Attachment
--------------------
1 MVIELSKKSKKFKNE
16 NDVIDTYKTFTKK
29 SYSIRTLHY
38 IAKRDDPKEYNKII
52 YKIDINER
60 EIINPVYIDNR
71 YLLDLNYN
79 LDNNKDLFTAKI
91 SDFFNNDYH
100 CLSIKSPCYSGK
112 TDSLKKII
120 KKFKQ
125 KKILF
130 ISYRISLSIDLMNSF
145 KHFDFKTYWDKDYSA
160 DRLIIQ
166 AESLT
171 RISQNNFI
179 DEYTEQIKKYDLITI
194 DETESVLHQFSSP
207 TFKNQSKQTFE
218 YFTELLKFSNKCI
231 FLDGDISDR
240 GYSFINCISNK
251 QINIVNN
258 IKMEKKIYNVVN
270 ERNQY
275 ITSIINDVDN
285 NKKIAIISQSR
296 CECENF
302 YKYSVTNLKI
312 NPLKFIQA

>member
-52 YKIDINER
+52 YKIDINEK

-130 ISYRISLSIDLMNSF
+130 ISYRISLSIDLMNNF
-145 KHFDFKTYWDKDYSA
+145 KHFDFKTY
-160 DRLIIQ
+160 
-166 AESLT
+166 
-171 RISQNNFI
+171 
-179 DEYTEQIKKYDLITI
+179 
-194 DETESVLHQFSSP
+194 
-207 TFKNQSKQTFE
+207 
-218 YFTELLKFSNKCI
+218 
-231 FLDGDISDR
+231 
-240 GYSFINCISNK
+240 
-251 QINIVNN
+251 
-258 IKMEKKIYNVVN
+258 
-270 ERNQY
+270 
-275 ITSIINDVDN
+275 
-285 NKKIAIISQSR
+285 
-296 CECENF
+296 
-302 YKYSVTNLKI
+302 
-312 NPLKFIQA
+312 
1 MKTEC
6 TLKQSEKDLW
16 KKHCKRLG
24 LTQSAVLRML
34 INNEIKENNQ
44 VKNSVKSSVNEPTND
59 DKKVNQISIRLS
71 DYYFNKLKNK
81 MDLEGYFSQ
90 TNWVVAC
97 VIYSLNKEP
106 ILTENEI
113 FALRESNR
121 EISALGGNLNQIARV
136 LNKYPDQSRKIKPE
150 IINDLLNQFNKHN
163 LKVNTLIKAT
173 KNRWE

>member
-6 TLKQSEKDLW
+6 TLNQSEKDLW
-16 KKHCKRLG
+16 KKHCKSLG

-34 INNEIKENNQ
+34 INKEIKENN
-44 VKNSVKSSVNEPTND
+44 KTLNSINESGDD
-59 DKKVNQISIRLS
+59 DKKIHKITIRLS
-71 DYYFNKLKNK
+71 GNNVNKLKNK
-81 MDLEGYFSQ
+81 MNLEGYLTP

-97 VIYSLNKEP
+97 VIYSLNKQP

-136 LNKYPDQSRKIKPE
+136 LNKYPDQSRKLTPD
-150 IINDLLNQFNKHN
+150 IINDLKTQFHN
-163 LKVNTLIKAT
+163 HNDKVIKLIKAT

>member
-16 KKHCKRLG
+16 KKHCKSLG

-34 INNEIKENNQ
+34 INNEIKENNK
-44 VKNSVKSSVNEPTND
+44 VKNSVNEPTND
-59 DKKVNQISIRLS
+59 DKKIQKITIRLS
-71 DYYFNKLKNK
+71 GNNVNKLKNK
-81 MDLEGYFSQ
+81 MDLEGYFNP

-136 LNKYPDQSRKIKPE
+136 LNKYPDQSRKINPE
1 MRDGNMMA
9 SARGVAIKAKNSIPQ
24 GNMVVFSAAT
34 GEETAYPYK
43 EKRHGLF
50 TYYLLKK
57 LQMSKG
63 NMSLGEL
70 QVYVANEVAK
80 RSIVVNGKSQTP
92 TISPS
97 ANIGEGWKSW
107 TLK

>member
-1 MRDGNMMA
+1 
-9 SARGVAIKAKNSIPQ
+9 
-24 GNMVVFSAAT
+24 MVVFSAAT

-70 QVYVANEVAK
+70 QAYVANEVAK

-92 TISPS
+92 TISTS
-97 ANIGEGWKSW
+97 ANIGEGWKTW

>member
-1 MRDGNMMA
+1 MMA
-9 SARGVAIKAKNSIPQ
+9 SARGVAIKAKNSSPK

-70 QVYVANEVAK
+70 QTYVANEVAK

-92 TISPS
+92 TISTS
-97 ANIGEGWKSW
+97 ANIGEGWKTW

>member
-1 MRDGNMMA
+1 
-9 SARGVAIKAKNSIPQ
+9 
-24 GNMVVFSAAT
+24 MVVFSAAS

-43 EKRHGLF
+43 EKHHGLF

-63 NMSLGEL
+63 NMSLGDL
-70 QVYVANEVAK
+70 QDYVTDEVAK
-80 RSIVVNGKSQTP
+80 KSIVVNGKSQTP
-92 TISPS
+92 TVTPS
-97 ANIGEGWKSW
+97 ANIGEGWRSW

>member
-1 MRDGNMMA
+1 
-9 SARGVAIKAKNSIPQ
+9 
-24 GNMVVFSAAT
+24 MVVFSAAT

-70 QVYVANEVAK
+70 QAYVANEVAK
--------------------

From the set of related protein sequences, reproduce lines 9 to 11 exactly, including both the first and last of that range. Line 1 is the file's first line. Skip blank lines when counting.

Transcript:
91 SDFFNNDYH
100 CLSIKSPCYSGK
112 TDSLKKII